ABRAHAM IBN EZRA Abraham ben Meir ibn 'Ezra, also called Avenare, Abenesra, Avenezra) — a bibical commentator, philosopher, poet, grammatician, mathematician and astronomer, b. around 1000 in Toledo, d. around 1167 in Calahorra or Rome.
In Abrahama's life we can distinguish two periods. In the first period we was under the influence of the Jewish poet and philosopher Jehuda ha-Levi. He followed him in attributing to the reason only a relative ability to know reality. Thereby he proposed extra-rational sources and criteria of knowledge. His frequent trips in North Africa (Morocco, Algeria, Tunis, and probably Egypt) were important in his intellectual biography. During those trips he become acquainted with Arab philosophy. In his second period he took a definitely rationalistic position. At that time he led the life of a wandering teacher as he travelled the lands of western and southern Europe (he spent time in most of the large cities of England, Italy and France). During his journeys he was chiefly occupied with biblical exegesis done from a position of neo-Platonic rationalism. He wrote many commentaries (mostly philological). These commentaries for the most part were on the Pentateuch of Moses, but he also commented upon the Book of Job, Daniel and the Psalms.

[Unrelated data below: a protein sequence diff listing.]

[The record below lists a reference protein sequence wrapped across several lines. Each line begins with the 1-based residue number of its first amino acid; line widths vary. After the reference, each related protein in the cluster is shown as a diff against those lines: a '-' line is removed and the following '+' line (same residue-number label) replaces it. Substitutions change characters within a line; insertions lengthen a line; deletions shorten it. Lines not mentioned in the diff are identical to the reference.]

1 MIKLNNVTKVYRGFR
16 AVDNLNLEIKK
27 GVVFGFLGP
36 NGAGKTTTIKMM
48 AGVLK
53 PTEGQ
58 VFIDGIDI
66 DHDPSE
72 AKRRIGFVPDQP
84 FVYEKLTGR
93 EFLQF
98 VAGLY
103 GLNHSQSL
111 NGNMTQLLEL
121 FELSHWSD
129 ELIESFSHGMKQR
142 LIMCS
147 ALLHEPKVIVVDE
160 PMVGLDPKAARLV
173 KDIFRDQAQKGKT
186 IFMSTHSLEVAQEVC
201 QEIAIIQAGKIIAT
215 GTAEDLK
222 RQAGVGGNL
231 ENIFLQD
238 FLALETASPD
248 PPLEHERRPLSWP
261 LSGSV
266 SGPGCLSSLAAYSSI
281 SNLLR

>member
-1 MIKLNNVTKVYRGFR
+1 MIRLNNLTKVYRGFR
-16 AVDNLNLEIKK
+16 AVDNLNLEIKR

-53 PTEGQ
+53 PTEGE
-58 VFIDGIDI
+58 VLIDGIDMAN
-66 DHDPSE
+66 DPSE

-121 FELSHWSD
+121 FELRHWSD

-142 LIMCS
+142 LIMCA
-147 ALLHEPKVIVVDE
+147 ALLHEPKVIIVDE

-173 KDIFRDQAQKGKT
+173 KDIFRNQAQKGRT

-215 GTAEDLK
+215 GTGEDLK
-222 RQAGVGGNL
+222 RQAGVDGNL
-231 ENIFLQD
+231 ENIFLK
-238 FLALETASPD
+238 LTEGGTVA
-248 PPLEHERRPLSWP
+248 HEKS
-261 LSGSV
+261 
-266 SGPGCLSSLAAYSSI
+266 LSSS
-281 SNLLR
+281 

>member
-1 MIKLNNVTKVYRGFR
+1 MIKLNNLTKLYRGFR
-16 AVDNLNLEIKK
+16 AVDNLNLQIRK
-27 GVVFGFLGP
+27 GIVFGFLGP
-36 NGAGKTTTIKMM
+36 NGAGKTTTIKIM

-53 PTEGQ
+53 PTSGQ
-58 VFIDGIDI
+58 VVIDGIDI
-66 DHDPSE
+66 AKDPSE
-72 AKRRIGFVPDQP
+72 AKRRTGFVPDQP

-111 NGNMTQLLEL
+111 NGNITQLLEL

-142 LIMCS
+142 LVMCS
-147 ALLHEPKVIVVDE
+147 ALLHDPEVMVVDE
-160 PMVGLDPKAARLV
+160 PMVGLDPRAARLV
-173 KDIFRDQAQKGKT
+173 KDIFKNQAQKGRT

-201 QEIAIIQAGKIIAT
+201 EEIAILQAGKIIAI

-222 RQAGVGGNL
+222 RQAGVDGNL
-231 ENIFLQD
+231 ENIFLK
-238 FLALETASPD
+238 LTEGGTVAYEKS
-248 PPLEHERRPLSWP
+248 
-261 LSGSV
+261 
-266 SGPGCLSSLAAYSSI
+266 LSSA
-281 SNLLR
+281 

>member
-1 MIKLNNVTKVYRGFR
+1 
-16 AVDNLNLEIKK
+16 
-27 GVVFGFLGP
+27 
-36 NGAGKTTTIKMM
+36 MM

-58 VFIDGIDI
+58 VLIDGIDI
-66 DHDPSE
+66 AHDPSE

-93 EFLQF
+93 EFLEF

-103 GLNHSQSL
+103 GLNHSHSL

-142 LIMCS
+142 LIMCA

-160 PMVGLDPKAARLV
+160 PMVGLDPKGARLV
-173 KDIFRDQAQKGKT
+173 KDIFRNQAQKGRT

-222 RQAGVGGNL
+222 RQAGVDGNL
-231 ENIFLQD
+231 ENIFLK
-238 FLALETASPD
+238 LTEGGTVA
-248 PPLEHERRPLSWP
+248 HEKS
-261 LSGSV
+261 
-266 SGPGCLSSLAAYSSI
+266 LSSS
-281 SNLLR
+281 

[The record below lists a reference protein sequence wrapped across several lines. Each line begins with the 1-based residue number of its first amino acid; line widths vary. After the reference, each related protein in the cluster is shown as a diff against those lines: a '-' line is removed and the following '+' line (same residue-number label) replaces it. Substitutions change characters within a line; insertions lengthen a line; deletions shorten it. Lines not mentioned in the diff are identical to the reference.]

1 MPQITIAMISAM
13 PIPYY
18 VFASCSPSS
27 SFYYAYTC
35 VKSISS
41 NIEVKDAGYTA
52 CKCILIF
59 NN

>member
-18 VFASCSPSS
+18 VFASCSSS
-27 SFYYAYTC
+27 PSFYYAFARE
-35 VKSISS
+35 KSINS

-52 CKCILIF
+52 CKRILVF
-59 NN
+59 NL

Abraham ibn Ezra did not practice philosophy in a systematic way, but philosophical problems were always present in his works. Two of his works are directly dedicated to philosophy: Yessod Mora (On the meanng of the commandments, Kpol 1530, H 18334) and Sefer ha-Shem (On the names of God). The philosophical views contained his biblical commentaries are expressed in esoteric and enigmatic style, chiefly because Abraham did not want to reveal his own radical and unorthodox views, but also because he regarded this style as the most proper for expressing esoteric contents. In his views he drew upon the Arab commentators of Aristotle, chiefly Avicebron. In cosmology he followed Avicebron and developed a neo-Platonic version of Aristotelianism in which he came close to a naturalistic-monistic conception of the world. In particular, he accepted the doctrine that a substance, whether spiritual or material, is composed of matter and form. He also conceived of the relation of the world to God in the spirit of Arab neo-Platonism (which was emanationist and pantheistic). He described the emanation of the world from God using the neo-Platonic metaphors of the multiplication of unity, but at the same time he linked the neo-Platonic theory of emanation with the Platonic theory of creation. At the same time he removed the apparent contradiction between the theories by distinguishing three levels of reality: 1) the higher (intelligible) world, 2) the middle world (the heavenly spheres), 3) the lower world (the sublunary world). According to Abraham ibn Ezra, the intelligible world is eternal, while the earthly (sensual) world was created in time from eternal matter by the mediation of the intelligible world. The biblical account of the creation of the world refers only to the earthly world (the sublunary world). In accordance with his distinction, he presupposed that only the form and matter of the intelligible world emanated from God, while the matter from which the earthly world was created was itself uncreated (it pre-existed).